USA Banner

Official US Government Icon

Official websites use .gov
A .gov website belongs to an official government organization in the United States.

Secure Site Icon

Secure .gov websites use HTTPS
A lock ( ) or https:// means you’ve safely connected to the .gov website. Share sensitive information only on official, secure websites.

U.S. Department of Transportation U.S. Department of Transportation Icon United States Department of Transportation United States Department of Transportation

Public Roads - March/April 2016

March/April 2016
Issue No:
Vol. 79 No. 5
Publication Number:
Table of Contents

Training Update

NHI Celebrates 45 Years of Excellence

by Judy Francis

Since opening its doors in 1970, the National Highway Institute has equipped thousands of transportation professionals with the skills to keep the Nation’s highway system moving forward.

The need for a national transportation college existed almost as long as the transportation system itself. Federal, State, and local highway professionals rely on up-to-date, accurate, and timely training on the latest skills and techniques to do their jobs effectively and efficiently. Without such training, highway professionals could face ineffective project planning, mistakes in construction, and the risk of spending more time and money on projects than necessary. To address these potential issues, section 115 of the Federal-aid Highway Act of 1970 called for the creation of a transportation college. This legislation is responsible for the formation of NHI.

NHI offers opportunities for continuing education to the transportation workforce. Since its inception, Federal, State, and local highway professionals have relied on NHI’s training and expertise to provide new information and skills. Like the industry it serves, NHI has become larger, more diverse, and more innovative over the past 45 years.

A History of Partnership

Today’s transportation workforce operates in a rapidly changing environment. The need for fast, reliable training is intensified by the swift growth of technology. NHI’s partnerships with Federal program offices, State departments of transportation, and local agencies are essential to staying ahead of transportation training needs.

When NHI realizes a training need, it works with individual program offices at FHWA to analyze the gap and formulate a solution. “Agencies are looking for training solutions that are within budget but also that will equip their employees with applicable skills to improve their job performance,” says Thomas Elliott, training program manager at NHI. “For today’s transportation agencies, the answer isn’t always traditional classroom training. Sometimes it’s a job aide or Web-based solution that works best.”

NHI’s hosts are vital to its success as well. Any organization with a transportation training need can ask to host an NHI session, either in a classroom or via Web conference. These training requests help NHI keep a pulse on program area needs across the country. By tracking the popularity and demand of its offerings, NHI can provide opportunities for continuing education in programs of interest.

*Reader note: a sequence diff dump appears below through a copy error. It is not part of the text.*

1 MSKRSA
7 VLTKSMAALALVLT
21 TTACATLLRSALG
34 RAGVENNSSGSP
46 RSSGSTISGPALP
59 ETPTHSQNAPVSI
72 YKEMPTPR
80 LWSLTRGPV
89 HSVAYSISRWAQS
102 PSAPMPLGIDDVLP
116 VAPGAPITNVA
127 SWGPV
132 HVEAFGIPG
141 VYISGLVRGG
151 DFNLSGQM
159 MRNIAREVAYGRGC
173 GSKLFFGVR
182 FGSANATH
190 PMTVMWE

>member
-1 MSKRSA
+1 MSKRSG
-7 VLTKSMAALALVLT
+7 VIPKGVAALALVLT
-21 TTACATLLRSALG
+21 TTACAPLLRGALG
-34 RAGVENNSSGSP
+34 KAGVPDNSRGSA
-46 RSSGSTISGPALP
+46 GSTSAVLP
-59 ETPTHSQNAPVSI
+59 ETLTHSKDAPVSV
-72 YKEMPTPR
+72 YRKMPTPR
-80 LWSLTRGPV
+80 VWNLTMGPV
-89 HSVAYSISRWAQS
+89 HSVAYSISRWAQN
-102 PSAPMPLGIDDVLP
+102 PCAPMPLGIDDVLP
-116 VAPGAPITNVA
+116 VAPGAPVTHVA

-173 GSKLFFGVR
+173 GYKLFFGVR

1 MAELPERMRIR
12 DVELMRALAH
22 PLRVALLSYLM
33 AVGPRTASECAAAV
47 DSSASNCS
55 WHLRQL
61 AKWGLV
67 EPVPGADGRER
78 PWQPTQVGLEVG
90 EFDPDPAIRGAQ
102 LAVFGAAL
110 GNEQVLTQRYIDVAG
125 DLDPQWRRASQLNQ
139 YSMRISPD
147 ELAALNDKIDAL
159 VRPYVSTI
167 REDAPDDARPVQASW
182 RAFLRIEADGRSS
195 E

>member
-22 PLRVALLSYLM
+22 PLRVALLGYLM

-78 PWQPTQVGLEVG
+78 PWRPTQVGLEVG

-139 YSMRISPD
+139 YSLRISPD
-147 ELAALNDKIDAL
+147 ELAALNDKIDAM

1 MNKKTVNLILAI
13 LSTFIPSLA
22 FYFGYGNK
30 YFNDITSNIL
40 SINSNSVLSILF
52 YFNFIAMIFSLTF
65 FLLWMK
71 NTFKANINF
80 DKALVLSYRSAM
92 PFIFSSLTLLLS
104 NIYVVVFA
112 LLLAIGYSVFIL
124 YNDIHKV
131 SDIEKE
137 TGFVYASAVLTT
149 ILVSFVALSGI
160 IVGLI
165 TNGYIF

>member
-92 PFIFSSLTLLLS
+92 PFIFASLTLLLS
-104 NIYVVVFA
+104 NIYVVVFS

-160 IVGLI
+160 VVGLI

Evolution of Training

When NHI was first formed, a small number of employees registered students by hand for instructor-led trainings in local classrooms. The introduction of the Internet and large increase of personal computers in the 1990s changed everything. Paper forms moved online, certificates became downloadable, and eventually focus shifted to distance learning.


Over its 45-year existence, NHI has evolved hand in hand with industry needs. Today’s demand for high-quality, easily accessible training led NHI to develop award-winning technology for virtual training in bridge inspection.


NHI’s course offerings expanded beyond instructor-led trainings to include Web-based trainings in 2007. Moving some training online enabled practitioners working in rural areas, and others unable to travel to a classroom, to earn continuing education units from any location with online access. In 2010, NHI introduced Web-conference trainings, placing qualified classroom instructors within virtual classrooms for live training sessions.

NHI’s instructor-led trainings are evolving too. In September 2015, the Federal Highway Administration received the International Association for Continuing Education and Training’s (IACET) 2015 Innovation of the Year Award – Technology Integration for the development of a virtual bridge technology used in the Safety Inspection of In-Service Bridges (130055) course. IACET presented the award to recognize the “best of the best” in technology integration and innovation. For more information on the course, see the Training Update article “Bridge Inspection Goes Virtual” in the May/June 2013 issue of Public Roads.

Future of NHI

NHI is striving to think differently about learning. But while training techniques and technical platforms may vary over time, NHI remains committed to quality.

“We’re constantly looking for ways to make training more accessible and engaging for the participants,” says Valerie Briggs, NHI’s director of training. “NHI has a rich history of success and innovation spanning 45 years. We’re excited to continue working on solutions for the transportation workforce that will adapt with their needs.”

The transportation community can continue to rely on NHI’s partnerships, technical expertise, and outstanding customer service. By embracing data and technology to extend its services, NHI officials hope to reach an even broader audience with more innovative training solutions.

Judy Francis is a contracted marketing analyst for NHI.